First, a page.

Monday, 2 May 2016

CHURCHES TO DEFY NATIONAL PLEDGE

CHURCHES said yesterday that the national pledge will not be recited at their schools when schools open for the second term tomorrow. Chief Justice Godfrey Chidyausiku last Thursday dismissed the Zimbabwe Lawyers for Human Rights’ urgent interdict to stop the reciting of the national pledge paving way for the government to implement the national pledge policy.

Chief Justice Chidyausiku in his chambers threw out the urgent application but directed the registrar of the Constitutional Court to set down the main challenge at the earliest convenient date. The government has said it is dismayed by the resistance as the national pledge is meant to instil honesty, hard work and commitment at a tender age.

The Ministry of Primary and Secondary Education has said parents should accompany their children to schools tomorrow and hand them gifts after they recite the pledge, a directive that is being resisted by churches.

Brethren in Christ Church which runs some of the top schools in Matabeleland region that include Matopo High School, Mtshabezi High School and Wanezi High school, said pupils at its schools will not recite the pledge.

In a statement the church said the pledge violates chapter 4 section 60 (2) of the Constitution that says “no person may be compelled to make an oath that is contrary to their rights or belief” as well as chapter 2 section 19 subsection (3) (b) which says the state must take appropriate measures to ensure that children are not required to perform activities that place at risk their morals or spiritual development.

“As BICC Zimbabwe conference together with like-minded organisations, we are unequivocally against the pledge and its implementation. We therefore appeal to the Ministry of Primary and Secondary Education and government to rescind the decision. Our position as BICC Zimbabwe conference is that we will neither participate nor encourage our institutions, members and our children to participate on matters contrary to our beliefs and conscience,” the church said.
Reverend Useni Sibanda, the director of Christian Alliance which represents many churches, said those in their religious grouping will also not allow their children to recite the national pledge.
“Our children will not participate in the national pledge. We reject it on the grounds of our constitutional provisions and our religion. This uproar could’ve been avoided by the ministry through consultations with parents and the schoolchildren. We would’ve highlighted that the pledge is against our belief systems and violates our freedom of conscience as Christians,” he said.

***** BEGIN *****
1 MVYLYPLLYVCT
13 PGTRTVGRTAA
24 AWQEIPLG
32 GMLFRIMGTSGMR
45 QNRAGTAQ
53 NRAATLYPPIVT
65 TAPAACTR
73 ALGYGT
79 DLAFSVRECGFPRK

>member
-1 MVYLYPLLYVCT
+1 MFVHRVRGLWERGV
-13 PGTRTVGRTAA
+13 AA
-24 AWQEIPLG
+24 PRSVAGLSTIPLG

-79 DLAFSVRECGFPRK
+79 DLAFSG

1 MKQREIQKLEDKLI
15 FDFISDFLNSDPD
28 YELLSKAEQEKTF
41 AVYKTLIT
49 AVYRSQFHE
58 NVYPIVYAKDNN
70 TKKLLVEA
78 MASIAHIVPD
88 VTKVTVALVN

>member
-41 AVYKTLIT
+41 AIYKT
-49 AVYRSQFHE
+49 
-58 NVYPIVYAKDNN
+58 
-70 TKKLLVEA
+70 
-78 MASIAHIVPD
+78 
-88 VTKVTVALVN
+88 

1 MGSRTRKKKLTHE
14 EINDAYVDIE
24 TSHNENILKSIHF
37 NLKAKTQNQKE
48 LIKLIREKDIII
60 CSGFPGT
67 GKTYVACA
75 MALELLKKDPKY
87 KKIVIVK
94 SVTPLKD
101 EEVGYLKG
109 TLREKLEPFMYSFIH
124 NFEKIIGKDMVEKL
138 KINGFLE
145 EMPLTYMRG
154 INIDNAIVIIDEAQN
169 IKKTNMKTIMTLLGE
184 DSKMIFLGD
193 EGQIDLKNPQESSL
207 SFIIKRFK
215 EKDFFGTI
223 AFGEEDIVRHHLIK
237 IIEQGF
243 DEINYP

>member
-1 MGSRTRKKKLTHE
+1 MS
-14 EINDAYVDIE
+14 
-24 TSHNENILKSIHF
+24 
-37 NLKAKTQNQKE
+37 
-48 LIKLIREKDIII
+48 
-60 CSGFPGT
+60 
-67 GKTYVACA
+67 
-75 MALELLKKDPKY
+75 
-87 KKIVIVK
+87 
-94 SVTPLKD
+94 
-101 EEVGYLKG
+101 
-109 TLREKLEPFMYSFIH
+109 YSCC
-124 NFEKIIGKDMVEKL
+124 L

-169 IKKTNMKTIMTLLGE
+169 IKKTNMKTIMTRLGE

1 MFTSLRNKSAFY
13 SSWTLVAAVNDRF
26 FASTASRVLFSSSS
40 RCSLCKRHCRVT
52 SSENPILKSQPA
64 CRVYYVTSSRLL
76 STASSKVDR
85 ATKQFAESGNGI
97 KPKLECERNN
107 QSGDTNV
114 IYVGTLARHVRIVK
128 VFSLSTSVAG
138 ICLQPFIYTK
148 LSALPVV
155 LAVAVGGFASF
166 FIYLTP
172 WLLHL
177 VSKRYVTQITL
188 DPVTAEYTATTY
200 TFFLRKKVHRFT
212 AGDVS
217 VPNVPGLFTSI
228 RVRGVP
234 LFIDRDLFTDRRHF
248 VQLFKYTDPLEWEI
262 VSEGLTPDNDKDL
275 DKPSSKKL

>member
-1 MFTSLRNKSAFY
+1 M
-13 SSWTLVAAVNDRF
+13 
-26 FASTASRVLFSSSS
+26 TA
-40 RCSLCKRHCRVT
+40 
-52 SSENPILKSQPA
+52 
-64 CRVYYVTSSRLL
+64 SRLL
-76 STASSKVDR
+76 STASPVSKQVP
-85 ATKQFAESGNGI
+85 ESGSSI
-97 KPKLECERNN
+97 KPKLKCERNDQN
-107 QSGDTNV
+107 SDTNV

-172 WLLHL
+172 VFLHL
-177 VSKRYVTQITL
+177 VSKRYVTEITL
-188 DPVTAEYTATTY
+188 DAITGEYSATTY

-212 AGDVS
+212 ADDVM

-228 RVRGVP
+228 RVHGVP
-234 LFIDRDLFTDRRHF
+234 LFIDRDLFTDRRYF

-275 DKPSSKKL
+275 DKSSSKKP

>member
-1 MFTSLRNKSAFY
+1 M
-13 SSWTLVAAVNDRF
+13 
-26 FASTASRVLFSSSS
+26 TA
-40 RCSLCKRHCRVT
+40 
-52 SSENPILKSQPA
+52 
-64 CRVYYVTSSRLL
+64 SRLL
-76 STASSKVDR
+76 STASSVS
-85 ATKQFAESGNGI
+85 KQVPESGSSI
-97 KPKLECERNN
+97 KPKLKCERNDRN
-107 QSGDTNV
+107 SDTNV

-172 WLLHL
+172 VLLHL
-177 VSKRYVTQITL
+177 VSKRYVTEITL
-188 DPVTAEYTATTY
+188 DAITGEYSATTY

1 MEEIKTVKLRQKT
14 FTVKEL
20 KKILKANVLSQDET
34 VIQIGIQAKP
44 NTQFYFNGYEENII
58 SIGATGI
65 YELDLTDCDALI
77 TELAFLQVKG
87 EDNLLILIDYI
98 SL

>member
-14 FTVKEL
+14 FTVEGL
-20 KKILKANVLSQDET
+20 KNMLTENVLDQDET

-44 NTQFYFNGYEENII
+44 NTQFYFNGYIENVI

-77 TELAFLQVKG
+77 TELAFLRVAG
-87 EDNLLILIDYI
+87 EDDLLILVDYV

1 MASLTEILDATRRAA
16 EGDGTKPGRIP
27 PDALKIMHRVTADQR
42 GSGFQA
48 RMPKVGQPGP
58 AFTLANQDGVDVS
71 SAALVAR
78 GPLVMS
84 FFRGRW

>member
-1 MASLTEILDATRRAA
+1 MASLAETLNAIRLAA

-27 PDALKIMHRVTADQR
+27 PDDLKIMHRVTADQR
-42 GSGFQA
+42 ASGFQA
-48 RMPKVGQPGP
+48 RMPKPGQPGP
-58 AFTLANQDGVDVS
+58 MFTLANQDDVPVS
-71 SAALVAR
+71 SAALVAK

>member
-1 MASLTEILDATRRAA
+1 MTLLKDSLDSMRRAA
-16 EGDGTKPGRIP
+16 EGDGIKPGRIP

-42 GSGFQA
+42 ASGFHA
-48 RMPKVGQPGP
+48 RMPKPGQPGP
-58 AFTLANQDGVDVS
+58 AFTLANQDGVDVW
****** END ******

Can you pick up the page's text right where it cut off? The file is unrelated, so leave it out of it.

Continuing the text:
“We know countries like India, South Africa, the United States of America and many other countries have similar pledges but here in Zimbabwe there was no consultation before the pledge was imposed on our children. The fact that parents have been asked to present their children with presents means that it’s no longer a pledge but a ritual, which is against our Christian values. “

The Zimbabwe Teachers Association (Zimta), the largest teachers’ union, has also rejected the pledge which it says is unconstitutional and violates the rights of pupils and teachers.
The permanent secretary in the Ministry of Primary and Secondary Education Sylvia Utete-Masango said the recital will go on as planned tomorrow and urged parents to support their children.

“The words in the pledge talk about hard work, commitment and dignity, I don’t know if there are parents who don’t want honest and hardworking children. The words are derived from the constitution and means those who are saying it’s wrong don’t support the constitution,” said Utete-Masango.

She said the national pledge was not a once off thing, and would be recited every day during assembly time after the singing of the national anthem. “So I don’t know whether parents who are withdrawing their children from school are withdrawing them forever,” she said.

Utete-Masango said parents were consulted on the pledge during the curriculum review process. The ZLHR is representing a Harare man who is contesting the constitutionality of forcing his children to recite the national pledge. The father of three school going children says reciting the pledge is against his religious beliefs and is unconstitutional.

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